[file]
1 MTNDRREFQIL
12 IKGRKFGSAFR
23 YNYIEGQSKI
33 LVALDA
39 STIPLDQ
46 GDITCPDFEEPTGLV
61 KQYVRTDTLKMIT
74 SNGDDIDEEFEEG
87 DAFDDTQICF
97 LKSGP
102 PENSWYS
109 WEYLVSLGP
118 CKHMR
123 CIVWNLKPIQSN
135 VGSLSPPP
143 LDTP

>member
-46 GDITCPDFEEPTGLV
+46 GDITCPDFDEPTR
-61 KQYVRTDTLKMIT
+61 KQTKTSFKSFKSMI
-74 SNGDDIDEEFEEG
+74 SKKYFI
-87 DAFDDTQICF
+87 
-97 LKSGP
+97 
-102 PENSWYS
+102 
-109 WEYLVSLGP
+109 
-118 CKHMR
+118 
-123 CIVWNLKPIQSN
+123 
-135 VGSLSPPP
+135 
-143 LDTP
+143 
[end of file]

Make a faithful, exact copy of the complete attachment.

1 MTNDRREFQIL
12 IKGRKFGSAFR
23 YNYIEGQSKI
33 LVALDA
39 STIPLDQ
46 GDITCPDFEEPTGLV
61 KQYVRTDTLKMIT
74 SNGDDIDEEFEEG
87 DAFDDTQICF
97 LKSGP
102 PENSWYS
109 WEYLVSLGP
118 CKHMR
123 CIVWNLKPIQSN
135 VGSLSPPP
143 LDTP

>member
-46 GDITCPDFEEPTGLV
+46 GDITCPDFDEPTR
-61 KQYVRTDTLKMIT
+61 KQTKTSFKSFKSMI
-74 SNGDDIDEEFEEG
+74 SKKYFI
-87 DAFDDTQICF
+87 
-97 LKSGP
+97 
-102 PENSWYS
+102 
-109 WEYLVSLGP
+109 
-118 CKHMR
+118 
-123 CIVWNLKPIQSN
+123 
-135 VGSLSPPP
+135 
-143 LDTP
+143 